Murder By Contract, 1958, USA, Director Irving Lerner


I thought he was cute, cold but cute. In the kind of work I do, most of the men, well, I would not call them cute. Maybe they were once cute, when they were a bit younger perhaps but the time they get round to opening their wallet for me, well, they ain’t so cute, so if a guy is cute and not so old, well, you don’t mind so much him being a little cold except Claude was not a little. Claude was a lot cold. Now I know a lot more about Claude, well, that coldness I remember, it gives me the shivers, knowing he killed people for no reason other than he wanted money to buy his dream house, although why he wanted a big fancy home when he had no one to share the place doesn’t make any kind of sense to me.  Claude also kind of gave me the shivers that one time we met, when I had no idea what was to follow, but they were a different kind of shivers to the shivers I have now because I know now what Claude did to earn his money.  I’m smiling because I know you know what I mean.  And I smile a lot.  I’m that kind of person.


You know, I can’t even remember if Claude ever told me his name. I wouldn’t have said he was a Claude. But after he was killed and they then traced the Mr Brink guy and it all came out, well we all heard plenty about Claude. If Claude was as smart as Mr Brink said, it doesn’t make sense. Whatever, Claude was cute. Most of the story was in the papers but I know more than most, seeing as I have a friend in the DA’s office. This gentleman I could not describe as cute and he is definitely not cold. No sir, but, that’s okay. I like a man that pays you attention. I enjoy being admired and, well, liked. Some men want you to stare at them all night or sit there like a dummy while they play the leader of the pack. I have a friend, she was taken to dinner by Mickey Cohen a few times. Well, the state of her the next day. I said to her, I don’t want no work with the likes of Mickey Cohen, thank you. No, sir, give me the quiet guy who is a little bit shy and wants to pay a girl attention, a guy that likes being with me, a guy that can look at me and be happy.


I’ll be honest I’ve thought about Claude more than I have most men, which is odd considering we spent no more than ten minutes together. But Claude was different. I knew it the moment I saw him and I don’t mean handsome although he was that and built like an athlete. But the whole time I was in his room Claude was, like, locked into something inside his head. Claude gave me a couple of drinks, big ones, and I took them because of how I could see he was in his own space and because I thought the booze might be able to help me reach out to him. The booze worked, and, well, I reached for him but I missed, which I could have predicted because Claude knew how to step out of the way.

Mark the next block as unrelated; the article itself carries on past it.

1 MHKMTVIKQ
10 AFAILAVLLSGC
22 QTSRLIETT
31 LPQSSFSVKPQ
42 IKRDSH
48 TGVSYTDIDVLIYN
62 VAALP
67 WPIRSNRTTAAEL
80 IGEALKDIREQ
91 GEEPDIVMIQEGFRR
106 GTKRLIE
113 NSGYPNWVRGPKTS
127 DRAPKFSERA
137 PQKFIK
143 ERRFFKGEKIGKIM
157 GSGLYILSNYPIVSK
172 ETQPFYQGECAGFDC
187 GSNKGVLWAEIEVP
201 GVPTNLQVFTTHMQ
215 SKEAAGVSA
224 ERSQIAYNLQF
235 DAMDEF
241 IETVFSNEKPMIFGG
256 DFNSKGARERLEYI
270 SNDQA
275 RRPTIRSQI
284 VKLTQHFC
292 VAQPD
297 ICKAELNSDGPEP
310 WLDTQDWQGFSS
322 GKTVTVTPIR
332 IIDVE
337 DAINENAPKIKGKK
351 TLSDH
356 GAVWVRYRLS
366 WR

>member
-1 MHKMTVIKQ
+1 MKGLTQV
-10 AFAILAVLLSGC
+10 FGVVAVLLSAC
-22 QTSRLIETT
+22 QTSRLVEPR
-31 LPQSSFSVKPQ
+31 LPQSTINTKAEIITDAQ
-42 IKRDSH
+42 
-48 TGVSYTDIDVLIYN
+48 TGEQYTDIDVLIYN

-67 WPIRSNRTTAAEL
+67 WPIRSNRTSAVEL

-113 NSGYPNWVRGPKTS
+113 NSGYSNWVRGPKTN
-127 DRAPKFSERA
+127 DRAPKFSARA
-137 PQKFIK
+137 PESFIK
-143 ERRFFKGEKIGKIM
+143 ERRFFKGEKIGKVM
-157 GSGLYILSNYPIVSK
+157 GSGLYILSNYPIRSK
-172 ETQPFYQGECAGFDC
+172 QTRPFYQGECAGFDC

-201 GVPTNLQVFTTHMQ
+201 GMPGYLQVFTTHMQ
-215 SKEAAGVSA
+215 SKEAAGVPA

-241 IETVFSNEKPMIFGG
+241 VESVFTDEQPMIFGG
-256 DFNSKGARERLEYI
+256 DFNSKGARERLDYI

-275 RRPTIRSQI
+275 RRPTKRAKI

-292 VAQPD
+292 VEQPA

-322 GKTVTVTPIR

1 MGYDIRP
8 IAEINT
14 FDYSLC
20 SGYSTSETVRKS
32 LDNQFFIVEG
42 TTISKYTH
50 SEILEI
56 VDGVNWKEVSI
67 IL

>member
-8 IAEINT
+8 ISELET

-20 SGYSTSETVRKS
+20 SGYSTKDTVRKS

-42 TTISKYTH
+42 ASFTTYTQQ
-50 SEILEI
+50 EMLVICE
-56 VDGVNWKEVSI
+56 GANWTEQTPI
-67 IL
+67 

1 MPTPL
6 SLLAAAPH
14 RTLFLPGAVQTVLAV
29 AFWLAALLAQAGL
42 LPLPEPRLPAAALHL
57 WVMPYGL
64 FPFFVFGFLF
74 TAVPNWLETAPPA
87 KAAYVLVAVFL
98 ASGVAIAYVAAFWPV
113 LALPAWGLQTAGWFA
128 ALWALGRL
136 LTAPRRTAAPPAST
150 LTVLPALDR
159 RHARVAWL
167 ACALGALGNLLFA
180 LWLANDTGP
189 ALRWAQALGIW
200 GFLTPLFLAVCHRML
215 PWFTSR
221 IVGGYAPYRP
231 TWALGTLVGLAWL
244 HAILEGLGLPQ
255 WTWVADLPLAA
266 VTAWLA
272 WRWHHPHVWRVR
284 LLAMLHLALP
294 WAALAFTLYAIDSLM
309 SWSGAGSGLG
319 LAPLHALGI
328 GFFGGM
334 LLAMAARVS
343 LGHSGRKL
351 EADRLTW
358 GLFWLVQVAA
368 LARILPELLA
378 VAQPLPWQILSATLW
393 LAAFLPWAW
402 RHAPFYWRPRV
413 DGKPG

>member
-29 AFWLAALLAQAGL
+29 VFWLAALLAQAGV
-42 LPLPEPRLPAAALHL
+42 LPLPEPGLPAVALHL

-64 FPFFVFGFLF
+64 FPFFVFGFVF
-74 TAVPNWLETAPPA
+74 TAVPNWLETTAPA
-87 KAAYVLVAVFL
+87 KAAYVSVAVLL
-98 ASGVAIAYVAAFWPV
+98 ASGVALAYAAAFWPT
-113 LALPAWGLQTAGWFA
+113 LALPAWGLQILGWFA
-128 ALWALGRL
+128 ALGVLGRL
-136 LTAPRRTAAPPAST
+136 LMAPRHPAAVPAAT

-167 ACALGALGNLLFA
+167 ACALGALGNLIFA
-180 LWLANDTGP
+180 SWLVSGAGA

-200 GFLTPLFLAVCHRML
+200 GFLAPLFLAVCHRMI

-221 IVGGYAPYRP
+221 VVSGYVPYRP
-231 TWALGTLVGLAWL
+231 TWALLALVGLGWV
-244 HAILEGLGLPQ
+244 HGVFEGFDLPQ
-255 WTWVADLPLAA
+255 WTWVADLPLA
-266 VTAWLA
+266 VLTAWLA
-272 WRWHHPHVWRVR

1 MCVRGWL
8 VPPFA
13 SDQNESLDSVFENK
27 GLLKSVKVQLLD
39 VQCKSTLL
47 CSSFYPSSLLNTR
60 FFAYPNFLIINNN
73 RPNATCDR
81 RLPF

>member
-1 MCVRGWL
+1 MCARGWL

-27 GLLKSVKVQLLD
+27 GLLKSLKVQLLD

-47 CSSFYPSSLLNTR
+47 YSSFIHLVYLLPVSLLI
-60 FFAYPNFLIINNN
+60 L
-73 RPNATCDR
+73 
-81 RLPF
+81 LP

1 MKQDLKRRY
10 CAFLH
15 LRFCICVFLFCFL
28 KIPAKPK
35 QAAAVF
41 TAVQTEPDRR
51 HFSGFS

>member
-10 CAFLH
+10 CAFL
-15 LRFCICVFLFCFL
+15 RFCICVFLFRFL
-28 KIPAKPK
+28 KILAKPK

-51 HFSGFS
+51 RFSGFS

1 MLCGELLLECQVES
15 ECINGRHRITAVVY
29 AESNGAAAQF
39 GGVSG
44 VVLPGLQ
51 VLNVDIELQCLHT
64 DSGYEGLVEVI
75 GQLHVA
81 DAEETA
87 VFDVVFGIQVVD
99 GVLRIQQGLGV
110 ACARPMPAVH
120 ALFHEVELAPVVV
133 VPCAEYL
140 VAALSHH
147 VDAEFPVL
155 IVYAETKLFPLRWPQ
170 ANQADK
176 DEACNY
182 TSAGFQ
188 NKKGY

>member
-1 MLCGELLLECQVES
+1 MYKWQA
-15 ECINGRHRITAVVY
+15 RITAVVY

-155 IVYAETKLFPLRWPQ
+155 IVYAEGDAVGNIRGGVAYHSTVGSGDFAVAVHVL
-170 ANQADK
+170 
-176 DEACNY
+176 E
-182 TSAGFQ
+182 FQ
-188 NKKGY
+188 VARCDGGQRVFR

Some men do but they ain’t the ones that invite you out to dinner. I wonder now why I’d been invited or even if it was Claude that did the inviting. The whole time I was with him, Claude moved around, always finding somewhere else to stand by himself. A part of me didn’t like it but, I have to be honest, a part did because, well, men, as a norm, do not step out of my way. The opposite if you know what I mean. And believe me most men do not cancel a dinner date with me, and not after meeting and seeing me. I asked to see him again, of course, and why not, I like to keep a full schedule and Claude was awfully cute and I hoped that without a train to catch next time he might be different.


I read all about what that Mr Brink said about Claude, and how they called Claude ‘Superman’, but, of course, by then Mr Brink was facing the rap for hiring Claude in the first place, so Mr Brink would say things. When the trial of Mr Brink started, I worried they’d call me as a witness. But my friend in the DA’s office came good and they left me out. The next time I saw my friend I showed my appreciation. He left me that night ten years younger, I can tell you. I know what you mean, you wonder if their wives notice. Not that I wonder too much about their wives. I don’t see why I should. They might want to look like I do but none would swap with me. So why should I feel sorry for them?